Black Cultural Center Portraits at the Bishop Joseph Johnson Black Cultural Center. L-r: portrait artist James Threalkill with Dr. Rosevelt Noble. (Vanderbilt University/Joe Howell)
Individuals from Vanderbilt present and past who have made Vanderbilt a more inclusive space for black students, faculty and staff are the subject of 10 new portraits unveiled by the Bishop Joseph Johnson Black Cultural Center Oct. 10. The 10 Legacy Pioneer Portraits, which were painted by James Threalkill, BS’79, will hang in the Study Lounge inside the Black Cultural Center.
“This project is about helping the Vanderbilt community to see, understand and appreciate the black history of the university and those who helped shape that experience for the better,” said Rosevelt Noble, assistant dean of students and director of the Black Cultural Center. “It’s important for students who frequent the Black Cultural Center to realize that a lot of people made significant sacrifices to make their experience what it is today.”
The portraits unveiled in the Black Cultural Center today include Rev. Walter R. Murray, Chancellor Nicholas S. Zeppos, Eileen Carpenter, Sheryll Cashin, Peter Pratt, Ray Winbush, Tonya Mitchell, Monica Peek, Akaninyene Ruffin and former Chancellor Gordon Gee. Noble notes that this is just the first class of Legacy Pioneers and that there is much more to come.
The Legacy Pioneers initiative was inspired by the Lost in the Ivy project, which Noble established back in 2007. Lost in the Ivy comprises hundreds of interviews and personal narratives on the African American experience at Vanderbilt, which includes faculty, staff, students, and alumni from across the university. More than 500 interviews have been conducted to date and the project has brought to light many stories that for years remained untold.
The Legacy Pioneer initiative came to life when Noble repeatedly heard the stories told during the interviews about the lasting impact of particular individuals or events in improving the Vanderbilt culture. Subsequent research through old newspapers, magazines and other artifacts confirmed the oral narratives and identified some individuals as pioneers for their enhancements to the black experience.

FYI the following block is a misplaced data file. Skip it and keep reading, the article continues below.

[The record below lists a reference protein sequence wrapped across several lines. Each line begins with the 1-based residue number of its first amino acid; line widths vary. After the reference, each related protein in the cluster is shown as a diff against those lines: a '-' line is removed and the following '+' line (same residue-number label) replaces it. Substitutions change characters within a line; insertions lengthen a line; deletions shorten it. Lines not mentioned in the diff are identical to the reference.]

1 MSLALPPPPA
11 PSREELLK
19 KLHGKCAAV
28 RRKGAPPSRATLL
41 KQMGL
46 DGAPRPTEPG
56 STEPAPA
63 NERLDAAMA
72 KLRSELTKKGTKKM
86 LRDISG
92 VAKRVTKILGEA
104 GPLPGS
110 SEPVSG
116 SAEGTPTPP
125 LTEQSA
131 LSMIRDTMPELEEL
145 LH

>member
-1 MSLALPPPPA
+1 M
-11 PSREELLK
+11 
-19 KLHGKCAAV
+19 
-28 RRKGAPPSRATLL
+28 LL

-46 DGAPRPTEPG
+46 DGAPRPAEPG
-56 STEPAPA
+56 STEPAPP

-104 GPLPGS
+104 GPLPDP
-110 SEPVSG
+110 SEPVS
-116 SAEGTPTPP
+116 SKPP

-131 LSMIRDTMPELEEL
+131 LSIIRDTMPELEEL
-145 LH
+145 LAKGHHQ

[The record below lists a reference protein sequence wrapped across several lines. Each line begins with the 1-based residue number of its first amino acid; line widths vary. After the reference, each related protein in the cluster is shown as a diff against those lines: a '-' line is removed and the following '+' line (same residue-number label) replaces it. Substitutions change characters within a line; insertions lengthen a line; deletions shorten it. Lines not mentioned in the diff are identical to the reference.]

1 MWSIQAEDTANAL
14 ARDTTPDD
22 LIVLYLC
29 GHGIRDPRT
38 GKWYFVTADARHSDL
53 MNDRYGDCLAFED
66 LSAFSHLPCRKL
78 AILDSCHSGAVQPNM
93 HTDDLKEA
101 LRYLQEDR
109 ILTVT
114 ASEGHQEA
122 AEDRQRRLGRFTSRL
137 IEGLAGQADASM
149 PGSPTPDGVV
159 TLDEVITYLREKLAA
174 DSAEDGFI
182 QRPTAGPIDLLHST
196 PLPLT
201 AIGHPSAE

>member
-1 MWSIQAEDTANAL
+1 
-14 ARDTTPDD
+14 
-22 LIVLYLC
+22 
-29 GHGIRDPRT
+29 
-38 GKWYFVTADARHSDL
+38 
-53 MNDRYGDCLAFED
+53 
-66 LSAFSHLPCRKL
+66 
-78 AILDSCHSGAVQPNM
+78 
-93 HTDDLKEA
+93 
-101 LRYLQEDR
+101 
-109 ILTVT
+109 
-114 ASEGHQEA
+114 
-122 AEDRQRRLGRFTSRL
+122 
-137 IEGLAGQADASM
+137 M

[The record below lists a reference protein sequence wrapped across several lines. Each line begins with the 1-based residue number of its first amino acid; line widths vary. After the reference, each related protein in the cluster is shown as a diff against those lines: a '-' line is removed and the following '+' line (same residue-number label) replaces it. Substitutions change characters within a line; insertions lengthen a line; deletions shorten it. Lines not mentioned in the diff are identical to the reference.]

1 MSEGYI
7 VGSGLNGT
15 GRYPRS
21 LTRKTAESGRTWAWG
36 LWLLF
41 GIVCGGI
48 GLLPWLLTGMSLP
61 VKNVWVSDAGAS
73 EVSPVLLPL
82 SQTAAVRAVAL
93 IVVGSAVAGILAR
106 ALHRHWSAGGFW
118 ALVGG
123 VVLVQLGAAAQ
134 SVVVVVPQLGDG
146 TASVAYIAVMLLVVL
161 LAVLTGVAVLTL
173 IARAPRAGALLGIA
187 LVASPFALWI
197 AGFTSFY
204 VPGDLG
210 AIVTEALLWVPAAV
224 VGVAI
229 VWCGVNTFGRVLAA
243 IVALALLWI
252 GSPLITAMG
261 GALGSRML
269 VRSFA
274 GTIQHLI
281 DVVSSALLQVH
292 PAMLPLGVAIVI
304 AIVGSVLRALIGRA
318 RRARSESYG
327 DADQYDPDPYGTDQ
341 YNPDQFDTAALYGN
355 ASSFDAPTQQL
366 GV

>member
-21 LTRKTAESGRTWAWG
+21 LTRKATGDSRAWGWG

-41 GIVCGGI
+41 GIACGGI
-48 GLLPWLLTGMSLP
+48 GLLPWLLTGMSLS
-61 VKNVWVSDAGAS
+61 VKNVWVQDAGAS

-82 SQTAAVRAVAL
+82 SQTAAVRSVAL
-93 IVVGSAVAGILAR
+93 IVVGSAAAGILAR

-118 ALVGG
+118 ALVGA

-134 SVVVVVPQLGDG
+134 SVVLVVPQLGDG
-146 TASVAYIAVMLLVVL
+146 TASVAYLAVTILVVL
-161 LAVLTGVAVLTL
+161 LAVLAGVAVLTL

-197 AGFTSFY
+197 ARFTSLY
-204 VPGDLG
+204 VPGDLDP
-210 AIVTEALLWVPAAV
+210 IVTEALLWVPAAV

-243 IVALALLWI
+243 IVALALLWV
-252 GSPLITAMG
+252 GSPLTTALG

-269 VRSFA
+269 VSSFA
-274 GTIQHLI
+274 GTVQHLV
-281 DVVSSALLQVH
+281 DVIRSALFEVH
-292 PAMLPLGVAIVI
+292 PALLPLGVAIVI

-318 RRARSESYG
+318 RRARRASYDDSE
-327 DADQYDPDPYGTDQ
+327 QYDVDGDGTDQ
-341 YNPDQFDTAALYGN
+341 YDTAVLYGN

(Vanderbilt University/Joe Howell)
In viewing the full arc of Vanderbilt’s integrated racial history, Noble was struck by how many of the Legacy Pioneers were not aware of the lasting impact of their actions on the Vanderbilt experience. “Many of them did not realize the impact of their actions; however, the university is much better for it today.”
The Legacy Pioneers portraits will hang in the undergraduate study lounge. The lounge displays a wallpaper created especially for the room, comprised of a collage of newspapers articles pulled from the archives of The Hustler. All of the articles displayed reference black people or black issues spanning from 1964 through December 2017. In addition, the newly renovated Legacy Lounge re-opened inside the Black Cultural Center with an expanded historical timeline containing over 500 facts related to black history at Vanderbilt.
Ultimately, Noble hopes that the students, faculty and staff who see these portraits will be inspired and motivated to continue the efforts of those who came before them.
“I hope that by learning about the legacy pioneers and engaging with the university’s racial history, students will have a greater appreciation for their current experience, as Vanderbilt has not always been like it is now.“